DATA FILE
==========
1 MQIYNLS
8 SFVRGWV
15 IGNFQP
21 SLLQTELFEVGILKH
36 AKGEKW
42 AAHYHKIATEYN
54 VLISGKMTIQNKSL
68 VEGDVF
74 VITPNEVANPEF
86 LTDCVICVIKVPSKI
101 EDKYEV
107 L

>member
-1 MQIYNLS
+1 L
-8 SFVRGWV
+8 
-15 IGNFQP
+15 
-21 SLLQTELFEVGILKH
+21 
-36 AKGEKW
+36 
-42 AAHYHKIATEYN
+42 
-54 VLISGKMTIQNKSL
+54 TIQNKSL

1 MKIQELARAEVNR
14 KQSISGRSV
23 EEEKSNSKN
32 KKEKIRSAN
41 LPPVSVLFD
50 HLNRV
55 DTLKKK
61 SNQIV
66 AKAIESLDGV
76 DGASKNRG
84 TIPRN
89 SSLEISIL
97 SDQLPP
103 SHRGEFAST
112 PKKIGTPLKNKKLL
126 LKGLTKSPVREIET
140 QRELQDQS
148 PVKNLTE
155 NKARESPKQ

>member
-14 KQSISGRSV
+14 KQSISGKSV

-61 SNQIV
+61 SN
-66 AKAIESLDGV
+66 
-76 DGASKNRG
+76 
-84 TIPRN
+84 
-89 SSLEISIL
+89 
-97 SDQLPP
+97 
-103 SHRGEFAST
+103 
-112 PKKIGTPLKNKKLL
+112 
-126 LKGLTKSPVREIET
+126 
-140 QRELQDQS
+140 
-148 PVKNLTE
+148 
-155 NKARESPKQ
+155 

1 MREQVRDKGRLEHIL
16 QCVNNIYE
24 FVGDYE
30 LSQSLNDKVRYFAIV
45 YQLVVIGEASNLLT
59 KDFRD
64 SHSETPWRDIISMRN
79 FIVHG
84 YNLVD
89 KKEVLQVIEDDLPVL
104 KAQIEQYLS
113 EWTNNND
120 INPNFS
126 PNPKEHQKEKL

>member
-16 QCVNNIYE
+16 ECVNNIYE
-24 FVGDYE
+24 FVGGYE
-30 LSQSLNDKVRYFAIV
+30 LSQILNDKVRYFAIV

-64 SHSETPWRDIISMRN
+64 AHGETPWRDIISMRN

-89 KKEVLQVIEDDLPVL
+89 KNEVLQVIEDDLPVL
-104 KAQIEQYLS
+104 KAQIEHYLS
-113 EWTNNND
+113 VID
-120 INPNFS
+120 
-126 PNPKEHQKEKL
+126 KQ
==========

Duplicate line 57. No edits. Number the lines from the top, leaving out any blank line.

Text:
+84 